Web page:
Businesses fail every day, from world-beaters (like TWA and Lehman Brothers) to sexy high-fliers ( DeLorean, Enron) to Steady Eddie, old-school icons (Toys "R" Us, Sears). Sometimes, of course, market conditions simply turn Sisyphean. But often, when that boulder starts to roll backward, a leader's grit, imagination, resourcefulness, and ability to conjure a little luck can mean the difference between a brave new chapter and, well, Chapter 11. Here, four businesses that went from nearly bust to total gangbusters.

Apple: Love Thy Rival

In 1997, the creative, efficient, cash- happy heavyweight we know as Apple was on the ropes, getting slapped silly and looking for a place to plotz. The company had gone two years without turning a profit when the board finally sent CEO Gil Amelio out to orchard. Enter--or, rather, reenter--famously fired co-founder Steve Jobs, who, with the game clock winding down, had to act smart and act fast to save his com­pany. He quickly killed the Newton, a category-defining personal digital assistant that was both pricey and kludgy. But the more difficult and humbling move was seeking a strategic partnership with archrival Microsoft. "We have to let go of this notion that for Apple to win, Microsoft has to lose," Jobs explained. Microsoft invested $150 million, Apple regained its footing, and Jobs showed the world what true leadership looks like. He then made Jony Ive head designer, launched iTunes, the iPod, and the iPhone, and showed the world what domination looks like.

FedEx: Bet the Company

Say you were the CEO of a sputtering delivery company and you were down to your last $5,000. Would you a) spend it on cus­tomer acquisition, b) double down on highly targeted advertising, or c) use it to woo a white-knight investor? If you were Frederick Smith, founder and CEO of FedEx, the answer was "None of the above." In a strategy that seems more country-and- western song than boardroom tactic, Smith jumped on a flight to Las Vegas and plunked himself down at a gaming table. He had dreamed up the idea behind Federal Express while studying at Yale and founded the company in 1971 with eight planes and money in the bank. But when fuel prices spiked after the OPEC oil embargo in 1973, FedEx literally ran out of gas: According to then-COO Roger Frock, pilots used personal credit cards to gas up planes, and one courier pawned his watch to fill his van. Meanwhile, back in Sin City, Smith played his cards right and turned that $5,000 into 27 large, which bought him just enough time to bring in more funding.

Leonard Cohen: The Road From Ruin

When you peel away the music-industry stardust, Leonard Cohen's story captures the fear of many a small-business owner: You work your butt off for years while the people you trust most rob you blind. In 2005, Cohen, the '60s singer-songwriter-poet-monk behind plaintive songs like "Suzanne" and "Hallelujah," discovered that his longtime manager had been stealing from him to the tune of more than $5 million. At 71, and with only $150,000 left in his retirement fund, Cohen was gazing into the financial abyss. He mortgaged his house to pay his legal fees and composed a plan. He'd do something he hadn't done in 15 years: go on tour. After rehearsing tirelessly for three months, Cohen started small, in a not-exactly-CBGB community theater in Fredericton, New Brunswick, in Canada's Maritimes. His audiences gradually grew larger, and along the way something happened: Cohen became one of rock's trendiest tickets. He even played Glastonbury in front of 172,000 people, a feat unimagi­nable for most of his career. His back against the wall, Cohen answered with a triumph that was as much financial as it was personal.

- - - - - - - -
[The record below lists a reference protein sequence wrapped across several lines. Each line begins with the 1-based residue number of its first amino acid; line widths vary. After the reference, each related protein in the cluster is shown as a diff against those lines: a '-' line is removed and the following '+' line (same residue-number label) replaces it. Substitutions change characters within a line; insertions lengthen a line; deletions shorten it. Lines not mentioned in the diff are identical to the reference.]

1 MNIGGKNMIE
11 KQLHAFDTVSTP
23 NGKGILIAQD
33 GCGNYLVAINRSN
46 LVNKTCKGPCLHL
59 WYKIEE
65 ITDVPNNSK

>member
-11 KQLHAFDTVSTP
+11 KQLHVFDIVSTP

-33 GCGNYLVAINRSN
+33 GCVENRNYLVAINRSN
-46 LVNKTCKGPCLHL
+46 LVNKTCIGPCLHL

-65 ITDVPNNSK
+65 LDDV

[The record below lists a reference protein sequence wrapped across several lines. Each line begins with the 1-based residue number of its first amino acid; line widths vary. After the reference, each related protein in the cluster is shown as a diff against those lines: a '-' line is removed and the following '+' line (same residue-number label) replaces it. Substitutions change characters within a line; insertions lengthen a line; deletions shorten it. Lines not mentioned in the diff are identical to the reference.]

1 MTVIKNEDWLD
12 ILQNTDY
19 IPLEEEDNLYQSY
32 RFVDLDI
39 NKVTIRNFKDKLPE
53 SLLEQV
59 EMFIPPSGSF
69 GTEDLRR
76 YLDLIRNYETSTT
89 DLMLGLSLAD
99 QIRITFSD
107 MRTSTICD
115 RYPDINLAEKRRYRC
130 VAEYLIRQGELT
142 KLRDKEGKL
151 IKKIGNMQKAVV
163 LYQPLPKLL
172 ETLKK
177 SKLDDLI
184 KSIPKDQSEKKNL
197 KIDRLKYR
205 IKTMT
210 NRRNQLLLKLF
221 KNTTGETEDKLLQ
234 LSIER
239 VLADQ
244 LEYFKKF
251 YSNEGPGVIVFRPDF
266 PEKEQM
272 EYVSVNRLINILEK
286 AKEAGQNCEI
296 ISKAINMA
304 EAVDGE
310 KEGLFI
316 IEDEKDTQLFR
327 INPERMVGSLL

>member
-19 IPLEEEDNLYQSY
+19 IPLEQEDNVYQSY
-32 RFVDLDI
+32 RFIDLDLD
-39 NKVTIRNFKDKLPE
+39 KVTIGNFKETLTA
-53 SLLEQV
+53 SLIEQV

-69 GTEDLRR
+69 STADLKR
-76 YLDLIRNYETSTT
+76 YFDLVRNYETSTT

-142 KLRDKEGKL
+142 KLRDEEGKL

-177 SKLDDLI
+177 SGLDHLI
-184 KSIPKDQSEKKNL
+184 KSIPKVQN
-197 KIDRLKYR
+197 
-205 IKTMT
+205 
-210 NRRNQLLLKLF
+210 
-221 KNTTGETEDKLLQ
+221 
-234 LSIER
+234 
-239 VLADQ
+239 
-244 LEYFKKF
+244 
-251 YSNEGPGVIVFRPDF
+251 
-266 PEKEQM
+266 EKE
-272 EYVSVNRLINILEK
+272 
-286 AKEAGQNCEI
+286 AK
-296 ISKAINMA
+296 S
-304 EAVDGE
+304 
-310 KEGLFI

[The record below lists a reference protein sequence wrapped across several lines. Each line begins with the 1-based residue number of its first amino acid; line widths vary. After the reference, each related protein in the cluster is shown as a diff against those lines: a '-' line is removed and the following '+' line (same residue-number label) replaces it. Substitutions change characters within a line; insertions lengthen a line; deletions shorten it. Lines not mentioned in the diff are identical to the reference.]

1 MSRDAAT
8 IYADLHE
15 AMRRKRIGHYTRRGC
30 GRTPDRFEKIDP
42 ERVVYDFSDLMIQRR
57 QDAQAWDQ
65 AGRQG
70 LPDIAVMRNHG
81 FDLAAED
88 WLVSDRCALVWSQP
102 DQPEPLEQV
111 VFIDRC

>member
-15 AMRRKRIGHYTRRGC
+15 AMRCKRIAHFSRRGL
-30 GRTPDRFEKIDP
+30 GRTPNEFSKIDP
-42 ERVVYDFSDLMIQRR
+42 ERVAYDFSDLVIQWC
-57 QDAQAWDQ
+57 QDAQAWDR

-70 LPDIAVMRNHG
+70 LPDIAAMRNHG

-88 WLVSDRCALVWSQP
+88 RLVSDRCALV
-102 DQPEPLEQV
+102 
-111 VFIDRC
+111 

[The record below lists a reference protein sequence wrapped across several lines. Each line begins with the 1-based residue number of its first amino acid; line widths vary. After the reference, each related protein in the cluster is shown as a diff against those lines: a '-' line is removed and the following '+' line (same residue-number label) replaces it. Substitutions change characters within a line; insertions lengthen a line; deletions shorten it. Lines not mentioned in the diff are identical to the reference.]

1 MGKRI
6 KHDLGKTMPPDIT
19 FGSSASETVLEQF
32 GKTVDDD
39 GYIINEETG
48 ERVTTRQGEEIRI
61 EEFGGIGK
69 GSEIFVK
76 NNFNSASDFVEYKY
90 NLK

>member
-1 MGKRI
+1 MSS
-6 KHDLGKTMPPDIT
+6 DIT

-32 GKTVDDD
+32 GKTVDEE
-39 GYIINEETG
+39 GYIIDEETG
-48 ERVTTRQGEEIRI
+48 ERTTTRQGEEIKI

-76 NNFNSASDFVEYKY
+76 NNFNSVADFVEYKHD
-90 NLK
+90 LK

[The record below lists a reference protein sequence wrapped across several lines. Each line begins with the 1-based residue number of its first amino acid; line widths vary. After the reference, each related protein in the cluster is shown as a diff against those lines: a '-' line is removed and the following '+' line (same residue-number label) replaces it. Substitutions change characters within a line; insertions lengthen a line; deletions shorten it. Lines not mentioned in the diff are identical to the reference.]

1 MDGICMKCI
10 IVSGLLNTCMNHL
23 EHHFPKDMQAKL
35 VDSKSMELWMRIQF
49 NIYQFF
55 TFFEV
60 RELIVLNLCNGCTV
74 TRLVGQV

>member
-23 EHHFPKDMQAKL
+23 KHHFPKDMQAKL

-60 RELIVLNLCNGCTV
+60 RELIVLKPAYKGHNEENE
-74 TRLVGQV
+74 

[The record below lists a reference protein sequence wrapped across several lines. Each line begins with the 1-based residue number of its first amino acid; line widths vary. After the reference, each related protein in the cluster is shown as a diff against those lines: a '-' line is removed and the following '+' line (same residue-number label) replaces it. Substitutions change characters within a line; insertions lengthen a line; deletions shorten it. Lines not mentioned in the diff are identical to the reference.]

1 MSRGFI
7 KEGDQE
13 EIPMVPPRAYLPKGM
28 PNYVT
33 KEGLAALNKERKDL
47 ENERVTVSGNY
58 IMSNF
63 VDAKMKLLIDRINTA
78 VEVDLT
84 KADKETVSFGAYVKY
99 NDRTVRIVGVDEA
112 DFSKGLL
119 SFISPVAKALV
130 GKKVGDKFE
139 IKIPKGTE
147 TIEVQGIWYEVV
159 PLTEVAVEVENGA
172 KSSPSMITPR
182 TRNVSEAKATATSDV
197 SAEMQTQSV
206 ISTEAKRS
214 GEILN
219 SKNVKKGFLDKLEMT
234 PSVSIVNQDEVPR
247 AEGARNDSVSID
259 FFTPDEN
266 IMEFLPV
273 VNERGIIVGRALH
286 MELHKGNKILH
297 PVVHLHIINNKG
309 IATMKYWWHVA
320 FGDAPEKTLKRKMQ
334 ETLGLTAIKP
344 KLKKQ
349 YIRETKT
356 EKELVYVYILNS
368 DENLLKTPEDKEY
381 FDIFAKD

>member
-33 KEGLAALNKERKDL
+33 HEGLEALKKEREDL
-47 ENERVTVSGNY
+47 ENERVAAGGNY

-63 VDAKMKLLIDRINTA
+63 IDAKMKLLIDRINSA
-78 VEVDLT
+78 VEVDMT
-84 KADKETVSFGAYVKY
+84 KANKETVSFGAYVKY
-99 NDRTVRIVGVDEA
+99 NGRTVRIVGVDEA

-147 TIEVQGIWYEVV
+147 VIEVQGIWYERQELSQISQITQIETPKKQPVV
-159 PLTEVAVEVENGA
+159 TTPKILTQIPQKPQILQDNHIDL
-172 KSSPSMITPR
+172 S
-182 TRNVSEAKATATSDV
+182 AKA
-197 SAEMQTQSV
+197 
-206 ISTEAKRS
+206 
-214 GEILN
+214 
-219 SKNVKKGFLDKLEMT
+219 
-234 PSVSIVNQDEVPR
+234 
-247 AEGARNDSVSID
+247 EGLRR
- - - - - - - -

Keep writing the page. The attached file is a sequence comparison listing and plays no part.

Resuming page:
Tesla: Running on Empty

With a net worth--at presstime--of about $180 billion, Elon Musk is the world's second-wealthiest man, and his upstart car company, Tesla, is one of its most valuable. But Musk is also a man who has walked bankruptcy's razor's edge more than once. Last November, Musk revealed how much Tesla struggled between 2017 and 2019 to manufacture the low-priced (and lower- margin) Model 3 cars, referring to this period as "production and logistics hell." With losses climbing, cash burning, and production targets proving elusive, Musk says Tesla was a mere month from floating at the top of the fishbowl. But a month seems like luxury compared with a moment in late December 2008, when Tesla was but three days from flatlining. On Christmas Eve, Musk says, he was saved by a stocking stuffer of $40 million in funding that came in at the "last hour of [the] last day possible."